Shadowrun

Shadowrun General => Gear => Topic started by: FastJack on (16:39:04/12-06-10)

Title: How much can a commlink hold?
Post by: FastJack on (16:39:04/12-06-10)
Not really looking for an answer here, but wanted to get into some wild speculation. See, back in 1st edition, FASA had tried to give technical stats on decks and such (although, they did use the nebulous "megapulses" measurement), but even in the short time between 1st and 2nd edition, the I/O speeds they thought were 50 years down the road turned out to be about 5 years...

[If Slamm-0! were around, he'd tell you damn brats to gather 'round as FastJack reminiscences about ancient history.]

See, the thing you gotta really remind yourself on a daily basis is just how far we've come already.

In 1945, ENIAC was the first general purpose computer (computers built prior were always specific to a single purpose). It had twenty accumulators, which each could store one 10 digit decimal number.

When Apollo 11 landed on the moon in 1969, they did so with help from their on-board computer. It weight 30 kg (66 lbs), had over 5,000 circuits, 74 kilobytes in hard-coded memory, only about 4 kilobyte in a "RAM"-like memory and cost $150,000.

Silicon-based RAM chips began to make computers faster and more affordable. In the 70s, the first personal computers showed up in the commercial market. Intel was integral in the design of the chips of these PCs which, in the beginning of the decade, had 8 bit microprocessors and sold for about $1000-$1500 each (monotone screen and keyboard included).

1977 was special in that it introduced us to the "next generation" of PCs by companies that would become synonymous with personal computers for the next decade: Commodore's PET, the Apple IIe and, the box I learned BASIC on, the TRS-80. External drives were more frequently used, mostly cassette tapes (these would soon be replaced by the 5.25" floppies). They all had about 4 Kb of memory on-board and the IIe was on the high-end of prices at around $500*.

The next big step happened in 1981 when IBM released their first PC. Enter a certain William Henry Gates III, who wrote an updated BASIC programming language which wound up being called PC-DOS. Apple also used a version called, ironically enough, MS-DOS.

With the big boys now in the picture, the era of the Pirates of Silicon Valley (http://www.imdb.com/title/tt0168122/) had begun. When Steve Wozniak had created the first Apple computer, he was working at Hewlett-Packard and had a clause in his contract that anything he created they had creative rights to, unless they signed off on those rights. In one of those classic blunders that resound through history, Steve's boss at HP was credited as saying something akin to "The public doesn't want computers in their house" and Woz & Jobs were able to start Apple computers.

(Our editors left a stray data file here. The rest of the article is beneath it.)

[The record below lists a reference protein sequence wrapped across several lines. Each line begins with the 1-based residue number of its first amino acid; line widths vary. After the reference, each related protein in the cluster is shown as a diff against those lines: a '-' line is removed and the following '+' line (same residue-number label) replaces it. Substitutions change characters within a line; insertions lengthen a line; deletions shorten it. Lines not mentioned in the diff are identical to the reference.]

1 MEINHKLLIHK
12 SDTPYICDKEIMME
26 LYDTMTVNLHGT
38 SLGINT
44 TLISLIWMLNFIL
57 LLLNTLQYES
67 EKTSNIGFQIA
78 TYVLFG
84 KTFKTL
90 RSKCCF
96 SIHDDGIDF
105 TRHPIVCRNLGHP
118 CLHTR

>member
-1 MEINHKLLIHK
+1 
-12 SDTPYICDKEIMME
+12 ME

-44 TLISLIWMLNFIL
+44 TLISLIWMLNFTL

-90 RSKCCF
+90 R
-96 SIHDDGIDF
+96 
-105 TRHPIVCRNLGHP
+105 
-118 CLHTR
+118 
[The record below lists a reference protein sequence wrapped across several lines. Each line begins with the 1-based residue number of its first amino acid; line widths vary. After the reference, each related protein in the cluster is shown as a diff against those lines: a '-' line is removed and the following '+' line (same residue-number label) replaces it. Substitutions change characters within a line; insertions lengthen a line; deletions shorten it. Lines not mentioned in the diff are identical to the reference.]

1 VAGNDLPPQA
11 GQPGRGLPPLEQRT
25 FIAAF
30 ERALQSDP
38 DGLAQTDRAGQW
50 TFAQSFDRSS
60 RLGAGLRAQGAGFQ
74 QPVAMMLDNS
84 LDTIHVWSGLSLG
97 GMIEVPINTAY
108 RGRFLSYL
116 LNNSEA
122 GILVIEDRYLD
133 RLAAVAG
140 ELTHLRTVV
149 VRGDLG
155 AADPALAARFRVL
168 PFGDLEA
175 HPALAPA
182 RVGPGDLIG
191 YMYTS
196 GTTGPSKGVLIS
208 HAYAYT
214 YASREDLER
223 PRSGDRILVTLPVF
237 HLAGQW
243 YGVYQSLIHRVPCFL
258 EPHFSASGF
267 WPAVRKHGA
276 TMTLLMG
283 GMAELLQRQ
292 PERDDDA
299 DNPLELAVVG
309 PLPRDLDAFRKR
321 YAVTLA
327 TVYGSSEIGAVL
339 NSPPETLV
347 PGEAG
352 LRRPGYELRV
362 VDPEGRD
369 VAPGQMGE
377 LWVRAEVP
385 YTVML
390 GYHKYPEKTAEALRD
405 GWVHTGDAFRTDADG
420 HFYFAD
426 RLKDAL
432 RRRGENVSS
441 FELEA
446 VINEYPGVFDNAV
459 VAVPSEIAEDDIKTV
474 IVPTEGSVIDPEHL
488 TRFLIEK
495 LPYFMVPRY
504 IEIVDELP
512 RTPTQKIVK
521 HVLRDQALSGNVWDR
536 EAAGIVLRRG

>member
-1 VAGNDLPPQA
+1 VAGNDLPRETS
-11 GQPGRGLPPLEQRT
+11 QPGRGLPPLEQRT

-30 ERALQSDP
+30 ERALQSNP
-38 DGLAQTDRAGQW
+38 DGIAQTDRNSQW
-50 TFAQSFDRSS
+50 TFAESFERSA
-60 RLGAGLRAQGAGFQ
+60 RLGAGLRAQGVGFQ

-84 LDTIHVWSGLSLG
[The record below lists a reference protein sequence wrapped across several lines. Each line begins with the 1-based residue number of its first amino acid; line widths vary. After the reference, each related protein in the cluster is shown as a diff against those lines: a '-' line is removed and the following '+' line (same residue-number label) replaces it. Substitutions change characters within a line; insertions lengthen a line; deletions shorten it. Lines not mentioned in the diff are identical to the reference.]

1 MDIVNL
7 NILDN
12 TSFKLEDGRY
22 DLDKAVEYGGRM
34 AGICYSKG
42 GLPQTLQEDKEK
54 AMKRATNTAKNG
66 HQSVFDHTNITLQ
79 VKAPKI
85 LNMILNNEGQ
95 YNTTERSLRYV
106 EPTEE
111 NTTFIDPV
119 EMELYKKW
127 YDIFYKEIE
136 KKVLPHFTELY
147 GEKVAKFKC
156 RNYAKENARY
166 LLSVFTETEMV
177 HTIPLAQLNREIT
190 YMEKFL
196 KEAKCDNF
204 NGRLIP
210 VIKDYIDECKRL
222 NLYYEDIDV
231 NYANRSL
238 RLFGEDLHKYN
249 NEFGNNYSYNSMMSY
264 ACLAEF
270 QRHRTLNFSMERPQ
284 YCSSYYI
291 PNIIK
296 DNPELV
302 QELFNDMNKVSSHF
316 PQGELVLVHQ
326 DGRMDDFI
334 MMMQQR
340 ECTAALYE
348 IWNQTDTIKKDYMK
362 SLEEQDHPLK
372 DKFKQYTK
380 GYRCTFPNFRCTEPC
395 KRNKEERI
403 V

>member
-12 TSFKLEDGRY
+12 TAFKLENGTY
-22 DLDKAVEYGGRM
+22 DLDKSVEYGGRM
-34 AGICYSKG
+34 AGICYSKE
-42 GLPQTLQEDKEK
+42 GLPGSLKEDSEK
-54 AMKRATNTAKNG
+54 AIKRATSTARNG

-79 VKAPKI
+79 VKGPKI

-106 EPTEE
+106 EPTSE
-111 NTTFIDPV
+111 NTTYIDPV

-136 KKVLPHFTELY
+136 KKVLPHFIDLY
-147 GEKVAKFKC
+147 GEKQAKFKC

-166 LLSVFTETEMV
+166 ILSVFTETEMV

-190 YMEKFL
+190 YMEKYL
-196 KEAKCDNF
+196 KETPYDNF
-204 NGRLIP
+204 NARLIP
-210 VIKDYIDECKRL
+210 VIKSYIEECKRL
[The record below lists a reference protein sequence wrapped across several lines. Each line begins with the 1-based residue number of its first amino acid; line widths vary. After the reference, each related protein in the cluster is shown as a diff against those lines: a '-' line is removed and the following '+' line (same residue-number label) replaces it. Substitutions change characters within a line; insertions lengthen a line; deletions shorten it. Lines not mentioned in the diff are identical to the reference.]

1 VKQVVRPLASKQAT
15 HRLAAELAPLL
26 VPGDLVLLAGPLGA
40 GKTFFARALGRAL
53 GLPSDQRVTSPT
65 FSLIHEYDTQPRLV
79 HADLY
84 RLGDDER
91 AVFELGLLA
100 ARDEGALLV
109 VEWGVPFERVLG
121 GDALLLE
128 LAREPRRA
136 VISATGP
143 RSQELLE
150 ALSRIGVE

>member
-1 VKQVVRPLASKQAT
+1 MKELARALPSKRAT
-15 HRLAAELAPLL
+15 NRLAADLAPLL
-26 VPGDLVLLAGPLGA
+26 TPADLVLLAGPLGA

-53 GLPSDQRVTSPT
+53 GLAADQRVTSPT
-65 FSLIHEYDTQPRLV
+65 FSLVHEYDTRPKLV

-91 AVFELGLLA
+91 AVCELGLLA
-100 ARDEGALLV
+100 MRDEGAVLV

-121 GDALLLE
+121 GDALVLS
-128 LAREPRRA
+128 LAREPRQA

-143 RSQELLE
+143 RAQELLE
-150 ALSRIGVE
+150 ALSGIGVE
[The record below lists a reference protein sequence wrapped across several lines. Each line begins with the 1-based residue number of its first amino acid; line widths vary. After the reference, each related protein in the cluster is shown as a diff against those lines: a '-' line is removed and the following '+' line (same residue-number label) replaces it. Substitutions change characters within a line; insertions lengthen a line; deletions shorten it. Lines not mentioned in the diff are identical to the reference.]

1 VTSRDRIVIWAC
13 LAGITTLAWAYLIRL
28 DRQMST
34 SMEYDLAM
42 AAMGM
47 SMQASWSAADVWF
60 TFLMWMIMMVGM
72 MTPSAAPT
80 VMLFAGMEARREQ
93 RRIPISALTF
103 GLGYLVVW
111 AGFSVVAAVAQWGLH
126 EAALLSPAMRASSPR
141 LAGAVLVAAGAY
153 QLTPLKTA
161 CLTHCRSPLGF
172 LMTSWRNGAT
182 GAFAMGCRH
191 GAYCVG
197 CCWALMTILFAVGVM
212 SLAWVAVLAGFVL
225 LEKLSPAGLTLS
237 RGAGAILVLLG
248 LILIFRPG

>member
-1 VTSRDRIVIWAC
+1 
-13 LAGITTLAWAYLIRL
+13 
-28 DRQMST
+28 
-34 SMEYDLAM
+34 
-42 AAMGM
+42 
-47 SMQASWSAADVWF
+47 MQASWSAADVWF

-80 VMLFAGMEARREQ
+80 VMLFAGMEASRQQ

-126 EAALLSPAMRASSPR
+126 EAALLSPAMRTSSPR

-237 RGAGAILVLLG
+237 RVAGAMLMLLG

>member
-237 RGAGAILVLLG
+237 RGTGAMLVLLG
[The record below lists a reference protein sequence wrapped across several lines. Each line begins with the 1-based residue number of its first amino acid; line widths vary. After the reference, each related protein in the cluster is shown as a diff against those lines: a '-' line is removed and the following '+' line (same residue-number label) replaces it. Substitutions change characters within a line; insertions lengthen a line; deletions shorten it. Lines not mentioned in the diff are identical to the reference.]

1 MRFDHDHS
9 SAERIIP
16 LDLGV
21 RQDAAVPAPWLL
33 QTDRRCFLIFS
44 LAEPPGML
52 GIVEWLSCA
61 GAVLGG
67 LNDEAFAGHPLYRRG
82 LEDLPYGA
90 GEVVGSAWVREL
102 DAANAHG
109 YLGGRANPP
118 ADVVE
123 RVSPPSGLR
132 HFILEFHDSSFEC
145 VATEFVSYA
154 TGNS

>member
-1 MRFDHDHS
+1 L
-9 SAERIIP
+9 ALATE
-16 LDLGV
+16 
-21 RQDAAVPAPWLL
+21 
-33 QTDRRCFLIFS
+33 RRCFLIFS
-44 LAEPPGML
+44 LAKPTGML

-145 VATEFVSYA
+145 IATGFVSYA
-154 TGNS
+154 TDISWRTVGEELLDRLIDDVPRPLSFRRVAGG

Flash forward to 1983. Apple creates the first Graphical User Interface to be used on a PC -- the Lisa. Unfortunately, the interface cost over $10,000** at the time and sales on it were a little slow (to say the least). Jobs then focused his attention on the Apple MacIntosh, using bits and pieces of Lisa, he create the first PC with mouse/GUI interface. Then, the summer of 85, Gates released Windows 1.0 on the world.

Now, the first Macs were $2,500 and had about 128 Kb of RAM. Within a year, the PC clones flooded the market, selling at just under $1000 and and birthed the 32-bit systems.

I could go into greater detail on the memories of the PCs during this era, but it was staggering how quickly things changed. The first PC I bought (around 1998) cost me over $3000 because it was extremely high-end (we had just started creeping into the Megabit memories--it was still common practice to save everything on 3.5" floppies to free up memory on the PC). But when I try to think back of all that had changed back then, I get dizzy. We went from PCs that relied on external storage devices (3.5" disks, CD-ROMs, Iomega zip drives) to save most of our data and only installing one game at a time on your PC--because two games made it run slow to the end of the millennium when internal memory finally made it possible to store all your music collection on the PC. We also did some serious jumping in the ownerships of computers. In 1997, only 18% (1 out of 5) households had a PC. Four years later, 50% of the public had a computer in their house. 2007, it's jumped to 81% (4 out of 5).

So, excuse me if I gloss over the capabilities of computers during those years.

Anyway, the point of all this is this: You 16 Gb iPod Nano that you bought for $180? It has the equivalent of 226,719 Apollo Landing Modules, while costing 0.0002% of the inflation-adjusted price and weighing 7/10,000 of the original computer.

So, next time you hear a player complain that an AI couldn't possibly fit on a Commlink, slap him in the back of the head.




*Inflation quiz: How much would $500 in 1977 be worth in 2009?  About $1749.77. So shut it about "Wow, computers were pretty cheap back then!"

**$21,259.32 in 2009 terms
Title: Re: How much can a commlink hold?
Post by: Fizzygoo on (17:02:16/12-06-10)
Hehe, computers, more than any rpg, suffer from the worst power creep. :)
Title: Re: How much can a commlink hold?
Post by: Nomad Zophiel on (18:05:22/12-06-10)